In an excellent comprehensive article in the journal Conservative Judaism, Rabbi Reuven Hammer, z’l, the former Professor of Rabbinic Literature at the Schechter Institute in Jerusalem, explained why and how the rabbis elevated Aaron to the model Jewish leader, how Hillel painted such a glowing and warm portrait of Aaron when the Torah text is so critical of him and his actions. Despite the ambivalence of the Torah toward Aaron, especially after his role in the incident of the Golden Calf, Aaron becomes the high priest and therefore the leader of the priestly group. In our parashah of Korach, it is very clear from the Torah text that Aaron is the chosen of God. Proof of this is given by the blossoms that appear on his staff.
In Rabbi Hammer’s view, the rabbinic portrayal of Aaron is much more sympathetic and positive than the ambivalent one found in the Torah. The rabbis—particularly the great sage Hillel—turned the figure of Aaron into the ideal Jewish leader.
Rabbi Hammer wrote:
Hillel has given us a two-part description of the basic qualities of Aaron, which he calls upon his students to emulate. These basic qualities are (1) love of peace (shalom) and (2) the love of all human beings. Each of these ‘loves’ has an operative definition, a way of translating the emotion of love into action. The love of peace is demonstrated by the pursuit of peace. The love of human beings is shown by bringing them closer to Torah, the teaching of God. It is important to note that Hillel speaks of the love of human beings and does not confine himself to the love of Jews.
Hillel made Aaron the archetype not only of the ideal Jew but the ideal Jewish leader, one who leads through love rather than fear, with persuasion rather than force.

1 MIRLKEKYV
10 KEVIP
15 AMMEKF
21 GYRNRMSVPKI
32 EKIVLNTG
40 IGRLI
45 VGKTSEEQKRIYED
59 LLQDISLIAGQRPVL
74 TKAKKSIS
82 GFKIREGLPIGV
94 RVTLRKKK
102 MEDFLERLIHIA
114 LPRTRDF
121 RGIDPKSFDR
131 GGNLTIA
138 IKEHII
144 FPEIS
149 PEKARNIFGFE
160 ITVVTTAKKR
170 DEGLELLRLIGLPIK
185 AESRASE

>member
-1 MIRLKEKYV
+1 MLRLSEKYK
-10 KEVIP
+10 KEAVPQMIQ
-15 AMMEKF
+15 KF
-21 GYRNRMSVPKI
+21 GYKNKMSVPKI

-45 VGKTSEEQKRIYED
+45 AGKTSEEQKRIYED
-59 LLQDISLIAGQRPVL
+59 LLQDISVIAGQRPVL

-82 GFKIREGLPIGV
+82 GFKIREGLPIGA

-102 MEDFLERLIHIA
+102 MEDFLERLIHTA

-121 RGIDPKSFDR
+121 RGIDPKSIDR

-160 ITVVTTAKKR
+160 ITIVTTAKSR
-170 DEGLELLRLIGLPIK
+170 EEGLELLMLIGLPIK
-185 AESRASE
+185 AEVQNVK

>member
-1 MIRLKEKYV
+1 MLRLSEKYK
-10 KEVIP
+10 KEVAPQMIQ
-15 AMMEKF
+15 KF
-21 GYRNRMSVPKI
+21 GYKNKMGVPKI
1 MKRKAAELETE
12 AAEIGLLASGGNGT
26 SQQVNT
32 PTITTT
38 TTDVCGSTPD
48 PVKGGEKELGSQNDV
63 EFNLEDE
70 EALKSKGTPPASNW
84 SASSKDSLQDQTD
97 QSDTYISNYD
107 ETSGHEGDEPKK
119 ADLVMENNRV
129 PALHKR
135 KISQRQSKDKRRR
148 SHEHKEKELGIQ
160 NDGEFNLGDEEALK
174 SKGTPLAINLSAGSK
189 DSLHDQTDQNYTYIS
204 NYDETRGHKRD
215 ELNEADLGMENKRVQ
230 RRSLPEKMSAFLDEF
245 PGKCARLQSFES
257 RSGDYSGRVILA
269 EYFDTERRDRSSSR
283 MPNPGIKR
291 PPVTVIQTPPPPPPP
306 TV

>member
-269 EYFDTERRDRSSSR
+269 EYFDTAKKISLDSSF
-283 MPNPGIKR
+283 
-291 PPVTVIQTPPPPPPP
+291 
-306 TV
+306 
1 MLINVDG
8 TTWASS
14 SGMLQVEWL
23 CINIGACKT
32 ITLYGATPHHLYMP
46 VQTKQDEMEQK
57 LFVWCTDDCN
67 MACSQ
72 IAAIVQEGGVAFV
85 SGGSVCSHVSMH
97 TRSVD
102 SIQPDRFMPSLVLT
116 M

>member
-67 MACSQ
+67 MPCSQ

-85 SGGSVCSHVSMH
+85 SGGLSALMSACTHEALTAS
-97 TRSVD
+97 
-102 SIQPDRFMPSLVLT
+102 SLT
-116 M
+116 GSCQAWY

In another work, Third Party Peacemakers in Judaism, which focuses on Aaron as a peacebuilder, Rabbi Daniel Roth, Director of the Religious Peace Initiative of Mosaica in Israel (who works with Rabbi Michael Melchior), teaches us about the importance of the archetype of Aaron in Jewish Tradition. In so doing, he brings to bear the earliest rabbinic commentary on this Mishnah about being the disciples of Aaron in the post-Talmudic tractate Avot d’Rabbi Natan, which states:
A lover of peace and a pursuer of peace: Even if you run after it from city to city, from district to district, from country to country, do not desist from making peace. For it is equal in weight to all the other mitzvot (commandments) in the Torah… and Scripture says, ‘Depart from evil and do good; seek peace and pursue it (Psalm 34:15).’ Rabbi Yosei says: If a person sits in his house and does not go out to the marketplace, how will he make peace between people? Rather, by going to the marketplace, he sees people fighting and enters between them and effects a compromise between them.
Rabbi Roth adds: This commentary emphasizes that to be a “pursuer of peace” one must proactively go out to make peace wherever there is conflict. It is not enough to passively be a “lover of peace”. One must take the initiative, not simply wait for conflicts to come to you to be resolved.
Who is the ideal Jewish leader today?
Is he or she more like Aaron or Moses?
Do we have any ideal Jewish leaders anymore? In Israel and in the Diaspora?
Does being a Jewish leader in Israel require someone to be more like Moses – a person of authority, of power, of strict justice—or more like Aaron, a man of the people, a person of compromise and persuasion?
Are there any disciples of Aaron around anymore—leaders who love peace and pursue it?
With elections coming up in Israel (again!) these questions are undoubtedly as relevant as they were in biblical and rabbinic times.